As the blame game continues, various evidences have circulated around the internet that could possibly direct to the root cause of the infamous skirmish between the two teams
By Klyde Manansala | Photo by Tristan Tamayo
There were a couple of incidents that could have sparked the on-court brawl. Here are some of the most sensible on and off-court events that might have triggered the unfortunate incident:
The Pre-Game Warm-Up
In the 28-second video released by Fox Sports Australia, Gilas forward Calvin Abueva appears to be trying to trip Australian Daniel Kickert during the warm-up. In return, Kickert turned and aggressively shoved Matthew Wright.
But Gilas head coach Chot Reyes shared a different sentiment. Reyes said it was Kickert who started it by “hitting” several Gilas players as they loosened up. Among those pushed by the Aussie were Abueva, Wright, RR Pogoy, and Carl Bryan Cruz.
Out of the four Gilas players whom Reyes said were hit by Kickert, an ESPN5 footage reveals that Kickert aggressively shoved Wright.
.@coachot: "Apparently some of our players crossed a bit over and we'll see here Matthew Wright getting pushed violently by Kickert from behind." https://t.co/ivl4wEFIc7 | #SportsCenterPH pic.twitter.com/BCqZN3zp0s
— ESPN5 (@Sports5PH) July 3, 2018
However, in the video posted by Fox Sports Australia, it seems that Kickert’s push on Wright was in retaliation to Abueva extending his leg to trip the 6’8” Boomer. Kickert mistakenly thought it was Wright who tried to trip him.
The Ripping of Floor Stickers
This may be a shallow reason to start a fight, but the Australian basketball team’s decision to remove the sponsored floor decals in the Philippine Arena could have heightened the heat between the two teams.
The day before the FIBA World Cup Asian qualifier took place, Australian officials ripped off the floor decals and stickers themselves without seeking consent from any of the country’s officials.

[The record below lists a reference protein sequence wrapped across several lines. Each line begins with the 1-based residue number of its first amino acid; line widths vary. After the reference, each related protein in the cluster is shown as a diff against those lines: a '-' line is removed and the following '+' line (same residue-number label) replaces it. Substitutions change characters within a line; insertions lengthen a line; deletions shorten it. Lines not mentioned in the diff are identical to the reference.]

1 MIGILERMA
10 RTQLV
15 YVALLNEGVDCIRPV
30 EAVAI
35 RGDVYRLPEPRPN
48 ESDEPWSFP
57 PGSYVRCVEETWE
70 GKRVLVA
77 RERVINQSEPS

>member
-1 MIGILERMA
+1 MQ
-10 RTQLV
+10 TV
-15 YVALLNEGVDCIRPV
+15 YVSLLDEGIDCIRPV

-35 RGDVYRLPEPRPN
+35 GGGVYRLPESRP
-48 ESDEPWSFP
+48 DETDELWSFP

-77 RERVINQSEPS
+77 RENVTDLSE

Manny V. Pangilinan, Gilas Pilipinas’ main sponsor, expressed his resentment on Twitter.
Aussie team ripping our/Fiba logos on the court of Phil Arena w/o asking permission. We will not back down. Those stickers go in. Regardless. pic.twitter.com/LMwyiBNtG4
— Manny V. Pangilinan (@iamMVP) July 1, 2018
After the incident, Basketball Australia CEO Anthony Moore owned up to their actions and issued an apology.
An Australian news agency has reported that Boomers head coach Luc Longley believes that Reyes was the one who gave orders on engaging in a fist fight.
“I do believe their coach, Chot Reyes, incited them to come out and thug us. I think there’s video evidence of that,” Longley said in a report.
In the video, Reyes appears to be frustratingly saying “Hit somebody. Put somebody in his ass,” in the last time-out before the appalling pile-on occurred.
In his defense, Reyes said that the whole situation was taken out of context. According to the Gilas coach, he wasn’t literally ordering his players to hurt someone physically—“hit someone” and “put somebody in his ass” was a basketball parlance for Reyes, which means “foul early” or “don’t give a lay-up,” and he has actually used it from time to time.
NLEX archer and former Gilas player Larry Fonacier also backed Reyes who was his mentor for a long time during his days at TNT Tropang Texters and Gilas Pilipinas.
Just to put this into context, being a player of coach for so many years, he always uses this term when he feels his team is not matching the opponents’ physicality. That’s all. It is not a direct order to hit in a dirty way. https://t.co/iAnsMAMxO5
— Larry Fonacier (@larryfo12) July 2, 2018